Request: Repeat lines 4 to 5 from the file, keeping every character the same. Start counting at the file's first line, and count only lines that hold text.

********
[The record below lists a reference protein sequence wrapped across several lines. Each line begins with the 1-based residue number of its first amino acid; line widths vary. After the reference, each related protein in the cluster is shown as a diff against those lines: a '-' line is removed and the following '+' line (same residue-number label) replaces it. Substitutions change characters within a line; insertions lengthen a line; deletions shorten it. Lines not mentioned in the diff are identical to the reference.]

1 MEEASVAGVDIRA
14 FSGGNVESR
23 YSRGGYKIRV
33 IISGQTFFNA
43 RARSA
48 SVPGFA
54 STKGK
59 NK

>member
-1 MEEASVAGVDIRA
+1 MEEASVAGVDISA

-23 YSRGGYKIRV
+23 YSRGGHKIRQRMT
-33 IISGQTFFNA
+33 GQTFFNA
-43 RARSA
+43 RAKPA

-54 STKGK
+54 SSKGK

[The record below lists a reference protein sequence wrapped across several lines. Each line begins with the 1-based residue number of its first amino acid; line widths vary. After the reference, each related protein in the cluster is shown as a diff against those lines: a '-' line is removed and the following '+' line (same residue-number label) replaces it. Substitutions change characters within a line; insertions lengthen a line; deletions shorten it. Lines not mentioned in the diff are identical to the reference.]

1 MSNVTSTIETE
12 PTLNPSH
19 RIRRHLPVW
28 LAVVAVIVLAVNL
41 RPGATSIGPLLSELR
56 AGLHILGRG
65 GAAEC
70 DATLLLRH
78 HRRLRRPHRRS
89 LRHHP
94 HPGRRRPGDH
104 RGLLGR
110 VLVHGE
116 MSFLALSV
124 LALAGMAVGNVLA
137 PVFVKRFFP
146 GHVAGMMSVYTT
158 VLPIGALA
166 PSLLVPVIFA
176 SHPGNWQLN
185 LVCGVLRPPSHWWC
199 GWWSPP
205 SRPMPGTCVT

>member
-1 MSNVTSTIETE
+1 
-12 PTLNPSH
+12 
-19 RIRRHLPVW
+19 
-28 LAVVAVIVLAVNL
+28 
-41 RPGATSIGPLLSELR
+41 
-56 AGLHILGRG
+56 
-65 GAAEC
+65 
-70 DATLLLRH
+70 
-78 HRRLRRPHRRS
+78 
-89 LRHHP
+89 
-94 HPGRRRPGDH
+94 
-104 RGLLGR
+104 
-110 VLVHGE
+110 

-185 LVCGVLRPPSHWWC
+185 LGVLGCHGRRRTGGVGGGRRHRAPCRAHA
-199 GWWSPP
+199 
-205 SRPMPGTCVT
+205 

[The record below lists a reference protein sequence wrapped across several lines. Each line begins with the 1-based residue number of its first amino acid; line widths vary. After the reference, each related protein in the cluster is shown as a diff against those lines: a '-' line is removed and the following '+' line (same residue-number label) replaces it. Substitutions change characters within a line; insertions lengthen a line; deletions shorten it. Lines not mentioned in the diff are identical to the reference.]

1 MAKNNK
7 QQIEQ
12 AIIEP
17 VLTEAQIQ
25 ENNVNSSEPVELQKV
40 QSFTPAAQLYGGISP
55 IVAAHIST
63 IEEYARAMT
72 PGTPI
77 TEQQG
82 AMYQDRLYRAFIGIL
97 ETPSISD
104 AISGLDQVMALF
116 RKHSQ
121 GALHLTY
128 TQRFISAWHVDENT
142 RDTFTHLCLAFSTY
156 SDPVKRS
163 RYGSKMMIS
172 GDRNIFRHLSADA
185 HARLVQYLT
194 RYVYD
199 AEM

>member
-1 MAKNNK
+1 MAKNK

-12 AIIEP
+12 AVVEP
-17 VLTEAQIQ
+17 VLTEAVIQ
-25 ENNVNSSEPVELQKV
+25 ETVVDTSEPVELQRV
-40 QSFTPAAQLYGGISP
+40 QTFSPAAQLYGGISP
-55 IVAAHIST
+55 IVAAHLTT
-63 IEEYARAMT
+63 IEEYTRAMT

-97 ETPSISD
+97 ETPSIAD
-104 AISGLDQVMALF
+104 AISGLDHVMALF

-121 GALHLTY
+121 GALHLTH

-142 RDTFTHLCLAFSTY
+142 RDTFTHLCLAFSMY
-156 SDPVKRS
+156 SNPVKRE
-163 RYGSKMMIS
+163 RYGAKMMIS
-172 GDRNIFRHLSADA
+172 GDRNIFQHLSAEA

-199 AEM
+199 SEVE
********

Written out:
23 YSRGGYKIRV
33 IISGQTFFNA